Excellent, Intermediate, Young Adult, Faye Bird, Reincarnation, Memory, Death, Suicide
Ana Ross is fifteen years old. Surrounded by friends, family, and her boyfriend, you would think she has a normal teenage life. But she also has a deep dark secret she hasn't told anyone, and doesn't plan to ever tell: she remembers being alive before--in a different life, but not as Ana Ross. She was Emma Trees. She remembers her mom and dad and that she loved them very much. One day while she's visiting her grandma in the hospital, she sees Frances. Frances was a neighbor of Emma's and she had a daughter named Catherine who had drowned. Ana starts to remember more and more about her life as Emma, but can't seem to remember a particular horrible event that happened. Even though she doesn't know what it is, she is determined to find out. As she meets with Frances, she's gets closer to the truth. She meets Emma's parents and learns that she didn't kill Catherine, she killed herself. Emma's parents tell her to live out her life as Ana Ross and forget about her life before, so Ana does. She can live a normal life as a teenage girl--happy and at peace. Faye Bird tells a story of a girl lost in memories. As you read more about Ana's life and what she's feeling, you get sucked into her emotions. Ana is a typical teenage girl who gets butterflies when she's around the boy she likes. You can't help feeling that same way, bringing you back to when you felt that same way for the first time. When she feels angry and upset at the adults around her, you can feel that anger with her. As the story progresses, Ana starts to grow up and realize that not everything you are told is the truth. When Ana gets flash-backs as Emma, you can form your own opinions of Frances and how she treats people. It turns out Frances wasn't everything you thought she was and you become afraid and even angry at her for what she has done to Ana/Emma. Like any teenager, Ana does get a bit disrespectful with her mom, deliberately calling her by her first name. Ana does start to get a little whiny as well and feeling sorry for herself, which distracts from her overall development. Bird brings to light how hurtful suicide is to the people who know and love you. This book may be a good resource to help explain what suicide is and how damaging it is to the people around you. *Contains mild violence and sexual content.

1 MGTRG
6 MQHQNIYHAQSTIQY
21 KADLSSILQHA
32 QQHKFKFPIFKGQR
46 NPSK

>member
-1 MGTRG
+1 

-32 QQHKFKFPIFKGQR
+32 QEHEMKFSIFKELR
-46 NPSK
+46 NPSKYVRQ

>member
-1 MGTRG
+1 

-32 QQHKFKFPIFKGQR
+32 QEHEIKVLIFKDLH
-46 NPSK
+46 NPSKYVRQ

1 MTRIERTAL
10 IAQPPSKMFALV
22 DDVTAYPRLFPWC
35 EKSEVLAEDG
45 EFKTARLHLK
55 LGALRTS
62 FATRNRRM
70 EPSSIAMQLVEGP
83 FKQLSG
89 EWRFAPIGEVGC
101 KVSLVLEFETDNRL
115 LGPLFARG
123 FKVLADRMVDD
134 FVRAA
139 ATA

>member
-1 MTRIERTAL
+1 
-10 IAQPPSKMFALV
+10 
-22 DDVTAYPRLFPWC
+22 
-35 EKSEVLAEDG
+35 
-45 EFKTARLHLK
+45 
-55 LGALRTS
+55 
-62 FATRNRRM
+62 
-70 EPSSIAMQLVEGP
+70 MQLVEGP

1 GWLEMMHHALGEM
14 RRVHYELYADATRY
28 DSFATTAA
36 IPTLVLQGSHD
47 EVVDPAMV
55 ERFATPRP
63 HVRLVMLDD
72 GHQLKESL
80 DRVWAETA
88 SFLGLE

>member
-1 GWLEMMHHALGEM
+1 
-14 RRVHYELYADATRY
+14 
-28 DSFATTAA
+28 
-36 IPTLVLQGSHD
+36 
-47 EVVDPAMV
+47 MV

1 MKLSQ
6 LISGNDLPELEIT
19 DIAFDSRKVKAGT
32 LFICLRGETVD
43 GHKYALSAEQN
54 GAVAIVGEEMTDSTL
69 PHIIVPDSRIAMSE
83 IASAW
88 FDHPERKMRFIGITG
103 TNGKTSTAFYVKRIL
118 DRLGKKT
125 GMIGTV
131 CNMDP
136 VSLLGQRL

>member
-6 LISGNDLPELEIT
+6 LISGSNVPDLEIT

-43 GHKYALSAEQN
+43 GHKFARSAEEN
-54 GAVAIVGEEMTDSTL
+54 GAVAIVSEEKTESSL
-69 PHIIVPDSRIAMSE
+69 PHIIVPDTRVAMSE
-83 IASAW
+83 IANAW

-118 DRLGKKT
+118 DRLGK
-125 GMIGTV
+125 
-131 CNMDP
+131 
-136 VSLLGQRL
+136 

BYU ScholarsArchive Citation
"My Second Life,"
Children's Book and Media Review: Vol. 38
, Article 31.
Available at: http://scholarsarchive.byu.edu/cbmr/vol38/iss4/31